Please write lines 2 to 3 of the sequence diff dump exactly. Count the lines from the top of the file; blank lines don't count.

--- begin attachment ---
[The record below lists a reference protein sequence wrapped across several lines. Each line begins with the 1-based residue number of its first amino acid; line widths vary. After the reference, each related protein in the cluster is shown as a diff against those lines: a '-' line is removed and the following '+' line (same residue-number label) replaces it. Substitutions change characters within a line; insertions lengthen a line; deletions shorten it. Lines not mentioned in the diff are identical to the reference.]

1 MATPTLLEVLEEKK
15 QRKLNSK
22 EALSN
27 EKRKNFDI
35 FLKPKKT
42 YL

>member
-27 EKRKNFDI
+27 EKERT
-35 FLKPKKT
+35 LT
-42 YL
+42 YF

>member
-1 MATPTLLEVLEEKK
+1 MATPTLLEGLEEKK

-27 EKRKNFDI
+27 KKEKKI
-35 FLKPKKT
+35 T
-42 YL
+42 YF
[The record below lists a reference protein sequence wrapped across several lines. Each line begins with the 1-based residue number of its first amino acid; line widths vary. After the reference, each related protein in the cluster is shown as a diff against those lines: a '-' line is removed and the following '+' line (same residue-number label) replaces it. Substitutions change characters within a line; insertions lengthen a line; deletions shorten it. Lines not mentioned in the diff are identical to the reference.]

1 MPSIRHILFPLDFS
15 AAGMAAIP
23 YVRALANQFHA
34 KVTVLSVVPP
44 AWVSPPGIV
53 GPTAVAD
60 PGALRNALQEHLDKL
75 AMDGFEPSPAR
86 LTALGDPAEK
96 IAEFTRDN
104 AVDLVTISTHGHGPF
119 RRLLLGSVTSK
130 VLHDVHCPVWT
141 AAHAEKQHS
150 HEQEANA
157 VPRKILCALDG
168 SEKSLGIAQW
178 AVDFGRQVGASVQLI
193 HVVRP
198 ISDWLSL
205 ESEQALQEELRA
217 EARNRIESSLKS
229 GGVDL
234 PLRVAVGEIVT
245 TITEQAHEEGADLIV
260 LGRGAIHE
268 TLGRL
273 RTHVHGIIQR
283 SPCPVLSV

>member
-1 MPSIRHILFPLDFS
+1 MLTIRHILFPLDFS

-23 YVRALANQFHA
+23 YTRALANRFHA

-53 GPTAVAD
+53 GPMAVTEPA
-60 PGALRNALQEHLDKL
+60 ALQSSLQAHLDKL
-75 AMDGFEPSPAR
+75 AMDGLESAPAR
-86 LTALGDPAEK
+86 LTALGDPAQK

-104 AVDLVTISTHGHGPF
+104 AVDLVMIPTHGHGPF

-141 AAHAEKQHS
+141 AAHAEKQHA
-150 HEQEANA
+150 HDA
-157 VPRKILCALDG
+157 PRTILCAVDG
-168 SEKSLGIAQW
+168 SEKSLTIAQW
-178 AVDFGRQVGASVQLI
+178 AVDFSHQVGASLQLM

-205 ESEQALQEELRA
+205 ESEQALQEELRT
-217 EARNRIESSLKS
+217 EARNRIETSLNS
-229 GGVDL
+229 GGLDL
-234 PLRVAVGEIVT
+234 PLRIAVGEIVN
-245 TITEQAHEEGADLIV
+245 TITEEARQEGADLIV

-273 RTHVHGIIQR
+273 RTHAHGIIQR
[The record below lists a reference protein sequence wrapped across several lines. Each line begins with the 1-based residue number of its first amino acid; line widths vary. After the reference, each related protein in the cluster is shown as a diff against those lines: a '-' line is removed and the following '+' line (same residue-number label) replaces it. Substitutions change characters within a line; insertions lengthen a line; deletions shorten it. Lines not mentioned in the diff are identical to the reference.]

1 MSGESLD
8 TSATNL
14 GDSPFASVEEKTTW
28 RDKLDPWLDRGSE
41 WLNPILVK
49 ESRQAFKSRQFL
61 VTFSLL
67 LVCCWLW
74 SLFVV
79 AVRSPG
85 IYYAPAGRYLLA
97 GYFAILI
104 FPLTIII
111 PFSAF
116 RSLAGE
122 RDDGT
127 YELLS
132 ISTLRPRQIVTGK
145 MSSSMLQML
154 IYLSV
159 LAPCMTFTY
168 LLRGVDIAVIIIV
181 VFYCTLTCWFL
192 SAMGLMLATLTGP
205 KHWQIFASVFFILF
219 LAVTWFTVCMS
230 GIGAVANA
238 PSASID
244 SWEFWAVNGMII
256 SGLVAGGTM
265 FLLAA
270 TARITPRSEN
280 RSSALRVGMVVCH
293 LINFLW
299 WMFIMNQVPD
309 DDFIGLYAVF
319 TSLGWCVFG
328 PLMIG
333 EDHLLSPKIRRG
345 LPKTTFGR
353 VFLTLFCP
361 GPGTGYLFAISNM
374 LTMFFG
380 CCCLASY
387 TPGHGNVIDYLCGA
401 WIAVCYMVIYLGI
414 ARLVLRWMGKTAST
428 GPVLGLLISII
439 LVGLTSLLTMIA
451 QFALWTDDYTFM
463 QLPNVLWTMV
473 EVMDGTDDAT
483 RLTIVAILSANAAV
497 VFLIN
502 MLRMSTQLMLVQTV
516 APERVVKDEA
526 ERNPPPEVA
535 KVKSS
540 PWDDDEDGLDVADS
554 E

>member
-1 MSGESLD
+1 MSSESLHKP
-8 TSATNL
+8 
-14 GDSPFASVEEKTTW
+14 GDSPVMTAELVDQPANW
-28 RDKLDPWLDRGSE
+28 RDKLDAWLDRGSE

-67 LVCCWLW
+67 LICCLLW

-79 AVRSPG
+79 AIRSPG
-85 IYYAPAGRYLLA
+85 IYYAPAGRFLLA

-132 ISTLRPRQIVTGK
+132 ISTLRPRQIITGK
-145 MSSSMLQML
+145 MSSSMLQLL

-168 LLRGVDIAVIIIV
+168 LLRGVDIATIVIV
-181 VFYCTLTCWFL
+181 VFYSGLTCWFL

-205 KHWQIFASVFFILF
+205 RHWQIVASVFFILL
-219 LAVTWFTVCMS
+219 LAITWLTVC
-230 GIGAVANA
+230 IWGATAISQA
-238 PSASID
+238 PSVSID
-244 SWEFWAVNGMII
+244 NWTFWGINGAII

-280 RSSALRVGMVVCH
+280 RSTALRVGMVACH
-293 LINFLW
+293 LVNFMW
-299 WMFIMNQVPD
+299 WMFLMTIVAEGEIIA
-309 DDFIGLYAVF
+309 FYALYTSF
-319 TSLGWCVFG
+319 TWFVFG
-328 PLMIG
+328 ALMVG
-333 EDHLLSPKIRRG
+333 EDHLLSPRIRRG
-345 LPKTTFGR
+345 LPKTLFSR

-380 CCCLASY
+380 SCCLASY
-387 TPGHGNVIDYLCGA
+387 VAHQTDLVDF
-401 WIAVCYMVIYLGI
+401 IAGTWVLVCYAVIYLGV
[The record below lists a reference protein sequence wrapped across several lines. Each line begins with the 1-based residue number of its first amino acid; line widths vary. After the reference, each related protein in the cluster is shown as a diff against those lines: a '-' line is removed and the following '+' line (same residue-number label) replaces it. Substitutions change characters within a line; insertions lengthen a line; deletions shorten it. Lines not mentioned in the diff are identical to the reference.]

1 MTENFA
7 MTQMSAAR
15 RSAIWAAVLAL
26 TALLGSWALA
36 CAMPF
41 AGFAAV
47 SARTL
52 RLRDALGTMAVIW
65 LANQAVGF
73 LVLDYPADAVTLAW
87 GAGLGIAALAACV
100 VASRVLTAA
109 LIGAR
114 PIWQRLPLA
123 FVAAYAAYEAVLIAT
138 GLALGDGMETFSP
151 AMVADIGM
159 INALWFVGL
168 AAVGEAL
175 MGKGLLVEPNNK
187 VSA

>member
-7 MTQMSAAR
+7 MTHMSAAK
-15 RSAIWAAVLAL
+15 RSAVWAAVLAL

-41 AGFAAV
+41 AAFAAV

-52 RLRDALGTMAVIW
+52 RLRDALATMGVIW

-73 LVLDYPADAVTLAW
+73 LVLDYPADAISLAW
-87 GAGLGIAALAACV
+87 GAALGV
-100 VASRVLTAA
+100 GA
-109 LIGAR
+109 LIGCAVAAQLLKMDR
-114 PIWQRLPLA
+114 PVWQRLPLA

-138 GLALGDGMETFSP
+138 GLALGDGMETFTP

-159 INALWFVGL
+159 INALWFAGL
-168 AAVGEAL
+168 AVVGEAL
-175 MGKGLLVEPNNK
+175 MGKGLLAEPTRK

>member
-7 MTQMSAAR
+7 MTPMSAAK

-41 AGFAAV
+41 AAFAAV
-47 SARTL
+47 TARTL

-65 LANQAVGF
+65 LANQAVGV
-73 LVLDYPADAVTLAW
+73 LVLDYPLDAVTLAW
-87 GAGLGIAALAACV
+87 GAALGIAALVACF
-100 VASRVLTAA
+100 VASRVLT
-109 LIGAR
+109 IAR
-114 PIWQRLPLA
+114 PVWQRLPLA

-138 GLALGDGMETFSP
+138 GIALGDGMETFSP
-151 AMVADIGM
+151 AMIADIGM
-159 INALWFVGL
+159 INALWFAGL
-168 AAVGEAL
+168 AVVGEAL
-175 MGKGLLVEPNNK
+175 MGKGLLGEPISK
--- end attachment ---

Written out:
1 MATPTLLEVLEEKK
15 QRKLNSK